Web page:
Should I Go To The Meeting? No – that’s the short answer

Now let’s start with the basics: this is not a meeting, it’s an interview. Former tax inspector Simon Sweetman said: “I have worked with Inspectors who thought it a victory if the taxpayer cried [in the interview].”

Phil Berwick, Director at Berwick Tax Limited, said that in one case he knew of an unrepresented taxpayer who went to a meeting that ended up lasting five hours, “The individual was so upset and aggrieved at being subjected to this ordeal that they thought it would be easier to agree with the inspector [rather] than resist further.”

HMRC employ a carrot and stick approach to interviews: the carrot is that the investigation may be resolved quickly if the investigator has the chance to meet the taxpayer and talk directly. The stick is that refusing to attend can be interpreted as non-cooperation and a penalty may be applicable.

The carrot and the stick are both fake.

A meeting – certainly in the early part of an investigation – will not speed up an investigation. As you would logically expect, investigators use meetings to gather information in order to open up avenues of investigation and to test known facts – i.e. to see if you are lying.

So now we know that the carrot is fake, what about the stick?

Well, there is no debate about one thing, which is that there is no legal obligation to attend an interview. Stephen Camm former Inland Revenue investigator and now head of the tax disclosure team at PwC said: “Importantly taxpayers should know that an interview is voluntary – most don’t realise this and feel compelled to attend.”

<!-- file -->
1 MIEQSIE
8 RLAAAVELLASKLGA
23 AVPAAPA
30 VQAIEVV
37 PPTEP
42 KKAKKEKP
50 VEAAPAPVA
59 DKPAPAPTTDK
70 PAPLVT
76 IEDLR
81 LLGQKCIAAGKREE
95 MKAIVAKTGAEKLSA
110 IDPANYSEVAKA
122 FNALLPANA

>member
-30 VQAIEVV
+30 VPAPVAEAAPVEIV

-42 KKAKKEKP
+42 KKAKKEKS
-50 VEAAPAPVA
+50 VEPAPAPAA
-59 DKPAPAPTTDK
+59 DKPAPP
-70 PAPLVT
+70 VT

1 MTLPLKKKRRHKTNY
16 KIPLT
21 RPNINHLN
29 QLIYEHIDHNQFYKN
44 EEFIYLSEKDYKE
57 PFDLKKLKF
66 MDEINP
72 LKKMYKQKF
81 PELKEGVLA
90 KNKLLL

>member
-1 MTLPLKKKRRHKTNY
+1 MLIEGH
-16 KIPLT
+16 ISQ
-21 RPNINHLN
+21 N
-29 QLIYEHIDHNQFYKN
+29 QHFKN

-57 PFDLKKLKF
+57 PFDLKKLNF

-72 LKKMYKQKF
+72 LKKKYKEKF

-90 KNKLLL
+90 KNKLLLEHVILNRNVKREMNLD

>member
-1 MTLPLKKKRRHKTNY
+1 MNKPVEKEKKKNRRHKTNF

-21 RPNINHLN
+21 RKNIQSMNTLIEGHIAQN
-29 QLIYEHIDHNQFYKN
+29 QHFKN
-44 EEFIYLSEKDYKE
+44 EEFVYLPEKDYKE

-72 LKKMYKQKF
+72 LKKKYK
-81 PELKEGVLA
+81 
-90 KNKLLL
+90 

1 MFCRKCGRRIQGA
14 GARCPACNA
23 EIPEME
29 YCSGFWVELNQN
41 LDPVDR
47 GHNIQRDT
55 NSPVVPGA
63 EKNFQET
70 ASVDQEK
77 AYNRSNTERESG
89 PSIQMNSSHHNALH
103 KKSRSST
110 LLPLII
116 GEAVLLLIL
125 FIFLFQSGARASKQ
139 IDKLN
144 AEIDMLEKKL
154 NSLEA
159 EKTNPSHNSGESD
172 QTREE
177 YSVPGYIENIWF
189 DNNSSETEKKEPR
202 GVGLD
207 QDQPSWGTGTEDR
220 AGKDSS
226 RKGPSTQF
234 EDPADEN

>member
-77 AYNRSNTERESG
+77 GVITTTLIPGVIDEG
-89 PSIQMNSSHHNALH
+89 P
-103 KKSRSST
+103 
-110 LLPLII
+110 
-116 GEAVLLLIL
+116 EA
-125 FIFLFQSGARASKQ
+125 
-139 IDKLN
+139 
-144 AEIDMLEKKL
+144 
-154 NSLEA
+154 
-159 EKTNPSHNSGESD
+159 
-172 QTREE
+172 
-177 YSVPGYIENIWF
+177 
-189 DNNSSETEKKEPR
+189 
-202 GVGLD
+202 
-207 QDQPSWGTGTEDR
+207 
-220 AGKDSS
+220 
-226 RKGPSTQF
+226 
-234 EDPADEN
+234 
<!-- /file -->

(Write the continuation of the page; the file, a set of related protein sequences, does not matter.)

As for a penalty, HMRC states, “In calculating the amount of the penalty, we will take into account the extent to which you have been helpful…” But if you answer written questions in full and on time – within 30 days – then it would be reasonable to argue that full co-operation had taken place and no penalty for non-attendance should be levied.

Accountant Ken Frost of the blog says, “Under no circumstances should anyone attend an interview with HMRC personnel without appropriate representation. HMRC staff are incentivised to maximise the tax take, therefore it’s in their interests to skew records of meetings in their favour.”

Need more convincing that early interviews are for the benefit of HMRC and nobody else?

Here is what the HMRC manual tells investigators about how important the interview is to them, and it’s just one word: ‘vital’.


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